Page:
Ezlo Atom specifications


FCC information about the Ezlo Atom is here: https://fccid.io/2AMY9EZLO100

The embedded processor is a 32-bits RISC processor (Tensilica L106), which can go up to 160MHz.

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I am familiar with the ESP8266 SOC… It is the low cost 2.4GHz wifi which has made all the wifi outlet plugs so cheap and popular. This is not a replacement for the edge/plus/secure. It is a new low cost wifi-zwave bridge with very little processing power and memory. Is most of the processing going to be in the cloud?


If the Atom is supposed to run the in-house RTOS then it might be fast enough. There’s a lot of overhead for the current OpenWRT model. But I do share your concern.

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The internal photos show the Flash being a Winbond 25Q128, which is 128M and makes more sense.

The processor is ESP32-D0WDQ6, which is dual core, no Flash (makes sense, uses external) package with WiFi b/g/n (150Mbps) and BT/BLE. Datasheet says 520KB SRAM, and that’s… not much. It also claims 600MIPS, but in a RISC processor that’s a pretty spongy statistic. But that RAM… there’s one chip on the board I can’t identify, and I’m hoping it’s an SRAM.

How will this compare to the 2008-era MIPS 1004Kc in the Plus? I guess we’re going to find out. But as @HSD99 said, a dedicated RTOS may make all the difference, at least for the core software.

Oh, and thanks to the fellow who submitted this package to the FCC and scrubbed all the chip labels from the CPU-side internal photos… except on one photo. You da real MVP. :smiley:


If you want better pics of the inside:

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Interesting… this has different chips from the 4/18/19 FCC submission. Your submission is dated March 2018, so I’m guessing the acquisition changed the chip specs a bit. A couple of parts on the newer submission definitely look hand-soldered (the Q6 processor package especially looks really sloppy, but I doubt I could do better, that’s too small for my aging eyes and hands).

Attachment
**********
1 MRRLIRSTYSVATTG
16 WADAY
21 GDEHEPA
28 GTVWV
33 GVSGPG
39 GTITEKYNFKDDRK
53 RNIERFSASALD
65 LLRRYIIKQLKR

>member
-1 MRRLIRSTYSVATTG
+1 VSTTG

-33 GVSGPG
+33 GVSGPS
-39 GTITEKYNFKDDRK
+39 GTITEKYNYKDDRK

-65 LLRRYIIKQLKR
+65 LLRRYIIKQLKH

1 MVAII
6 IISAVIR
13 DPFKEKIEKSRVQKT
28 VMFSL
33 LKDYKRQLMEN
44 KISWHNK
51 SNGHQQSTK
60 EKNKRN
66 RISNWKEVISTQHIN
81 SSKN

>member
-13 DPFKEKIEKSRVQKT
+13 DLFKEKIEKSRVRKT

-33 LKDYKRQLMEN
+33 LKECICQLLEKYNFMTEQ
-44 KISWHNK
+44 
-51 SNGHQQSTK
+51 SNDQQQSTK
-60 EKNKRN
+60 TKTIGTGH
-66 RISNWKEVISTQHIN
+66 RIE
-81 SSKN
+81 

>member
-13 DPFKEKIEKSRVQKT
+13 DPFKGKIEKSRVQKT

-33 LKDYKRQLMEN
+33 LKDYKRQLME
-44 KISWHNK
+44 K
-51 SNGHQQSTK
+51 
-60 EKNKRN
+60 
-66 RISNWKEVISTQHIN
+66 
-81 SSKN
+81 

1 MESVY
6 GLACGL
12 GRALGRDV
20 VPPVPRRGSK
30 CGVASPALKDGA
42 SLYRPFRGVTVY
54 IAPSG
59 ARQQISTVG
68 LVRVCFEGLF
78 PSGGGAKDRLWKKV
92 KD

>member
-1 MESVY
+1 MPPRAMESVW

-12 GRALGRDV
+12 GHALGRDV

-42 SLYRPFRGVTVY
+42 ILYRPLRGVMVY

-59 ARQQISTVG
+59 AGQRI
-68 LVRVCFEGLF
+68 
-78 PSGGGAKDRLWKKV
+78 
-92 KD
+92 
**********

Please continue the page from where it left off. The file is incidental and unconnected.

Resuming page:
I have high hopes for their RTOS and independence of cloud processing, otherwise my guess is there will be many Atoms running Tasmota or ESPEasy for a cheap wi-fi/z-wave chip with local control.


Even if Ezlo said to the FCC that “Ezlo Atom” and “ZL-100” were identicals, it’s possible that the “new” Atom will be slightly different (at least we know that the outer parts are different), but probably not very different.

The platform is probably fine in order to run “native” handling on an efficient RTOS, but we are also used to a web interface, plugins and scripts. For the web interface, even by pushing most of the processing on the client side (in a similar way to AltUI), it will already be an interesting challenge. What is even more challenging is scripts and plugins. My guess is that most of the handling we are doing through plugins and scripts would have to be directly done by the native handling, as scripts and plugins on such a platform would be very very challenging. This is consistent with Ezlo looking to be very interested in knowing which plugins are considered to be the most important ones by current Vera users: if the new platform doesn’t have the luxiry to run plugins, the required features must then be handled “natively”.